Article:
You are right that court challenges are the way to fix problematic laws. But I disagree that "none of these people have been deprived of due process," because I think that any process worthy of being called "due process" should involve, among others, presumption of innocence until proven guilty, and a bunch of documents signed by judges. I don't know what the law is really like in the US, but seizing property in the absence of a criminal conviction (except temporarily, to gather evidence) sounds like a gross violation of due process.


This is a circular argument.

"Assets used in the commission of a crime can be seized regardless of if you are charged or even found guilty of that crime."

If you don't have to prove there was a crime then how can you claim that the assets were used in the crime? This would mean the government/police could seize assets with nothing more than finger pointing. I'm ignorant of the law here, but I thought you were innocent until proven guilty. Not "innocent sans assets until proven otherwise."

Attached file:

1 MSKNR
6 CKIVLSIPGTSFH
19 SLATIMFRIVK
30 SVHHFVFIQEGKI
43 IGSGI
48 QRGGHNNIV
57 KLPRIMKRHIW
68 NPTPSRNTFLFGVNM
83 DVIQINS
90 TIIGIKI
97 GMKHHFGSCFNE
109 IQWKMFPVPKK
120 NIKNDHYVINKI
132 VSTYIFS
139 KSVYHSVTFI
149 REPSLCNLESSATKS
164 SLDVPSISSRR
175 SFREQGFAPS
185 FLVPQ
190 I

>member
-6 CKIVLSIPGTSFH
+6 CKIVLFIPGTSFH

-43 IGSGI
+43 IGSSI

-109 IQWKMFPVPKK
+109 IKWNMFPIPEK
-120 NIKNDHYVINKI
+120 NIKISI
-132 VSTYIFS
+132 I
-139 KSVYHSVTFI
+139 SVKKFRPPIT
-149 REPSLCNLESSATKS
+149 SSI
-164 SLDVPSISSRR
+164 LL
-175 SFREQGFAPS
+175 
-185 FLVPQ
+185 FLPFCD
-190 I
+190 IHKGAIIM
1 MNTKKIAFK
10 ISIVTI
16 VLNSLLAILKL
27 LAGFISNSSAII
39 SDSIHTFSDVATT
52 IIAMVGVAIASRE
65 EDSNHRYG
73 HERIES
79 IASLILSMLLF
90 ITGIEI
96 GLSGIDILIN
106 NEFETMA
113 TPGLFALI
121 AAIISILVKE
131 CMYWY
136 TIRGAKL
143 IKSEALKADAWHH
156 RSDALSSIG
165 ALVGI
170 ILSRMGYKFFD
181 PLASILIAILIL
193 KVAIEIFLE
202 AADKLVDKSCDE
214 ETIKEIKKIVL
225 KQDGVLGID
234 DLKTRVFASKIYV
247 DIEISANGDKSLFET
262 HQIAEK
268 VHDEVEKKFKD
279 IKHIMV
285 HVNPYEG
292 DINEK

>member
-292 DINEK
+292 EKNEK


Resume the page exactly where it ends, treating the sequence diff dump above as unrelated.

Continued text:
That's how it works, now. There is no burden of proof.


Welcome to American-style legal logic.


You're making an assertion of a fact of law when you say: "Assets used in the commission of a crime can be seized regardless of if you are charged or even found guilty of that crime." This is the perspective of those who agree with the Asset Forfeiture law.

However, the constitution is also the law, and the fourth amendment is pretty clear on the matter. Further, other federal laws make it a crime to violate constitutional rights, due process, etc.

If the constitution is the highest law of the land, then every one of these illegal seizures is a crime. If the constitution is not the highest law of the land, then the Asset Forfieture law, which was enacted by congress that was created by the constitution, is null and void because the congress is null and void.

Further, in Mabury v. Madison the supreme court ruled that any law contrary to the constitution was null and void the moment it was enacted, not the moment it is struck down.

This means everyone participating in these thefts of property without due process are liable for their criminal acts.

Due Process requires that a conviction be obtained before seizing assets.